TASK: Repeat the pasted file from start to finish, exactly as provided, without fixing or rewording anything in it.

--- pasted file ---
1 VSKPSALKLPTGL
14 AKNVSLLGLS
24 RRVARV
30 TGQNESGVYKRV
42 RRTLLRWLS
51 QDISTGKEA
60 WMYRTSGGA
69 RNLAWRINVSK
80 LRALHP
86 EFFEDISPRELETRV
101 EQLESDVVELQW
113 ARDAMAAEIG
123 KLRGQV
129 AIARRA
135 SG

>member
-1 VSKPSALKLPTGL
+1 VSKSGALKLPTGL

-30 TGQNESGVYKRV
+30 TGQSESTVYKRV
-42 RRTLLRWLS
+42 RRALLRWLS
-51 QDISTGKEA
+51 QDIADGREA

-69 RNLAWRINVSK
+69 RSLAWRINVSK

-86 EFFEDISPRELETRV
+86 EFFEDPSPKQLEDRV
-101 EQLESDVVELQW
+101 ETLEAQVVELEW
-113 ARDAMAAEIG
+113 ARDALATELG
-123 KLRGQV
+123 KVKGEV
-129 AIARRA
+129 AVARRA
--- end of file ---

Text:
1 VSKPSALKLPTGL
14 AKNVSLLGLS
24 RRVARV
30 TGQNESGVYKRV
42 RRTLLRWLS
51 QDISTGKEA
60 WMYRTSGGA
69 RNLAWRINVSK
80 LRALHP
86 EFFEDISPRELETRV
101 EQLESDVVELQW
113 ARDAMAAEIG
123 KLRGQV
129 AIARRA
135 SG

>member
-1 VSKPSALKLPTGL
+1 VSKSGALKLPTGL

-30 TGQNESGVYKRV
+30 TGQSESTVYKRV
-42 RRTLLRWLS
+42 RRALLRWLS
-51 QDISTGKEA
+51 QDIADGREA

-69 RNLAWRINVSK
+69 RSLAWRINVSK

-86 EFFEDISPRELETRV
+86 EFFEDPSPKQLEDRV
-101 EQLESDVVELQW
+101 ETLEAQVVELEW
-113 ARDAMAAEIG
+113 ARDALATELG
-123 KLRGQV
+123 KVKGEV
-129 AIARRA
+129 AVARRA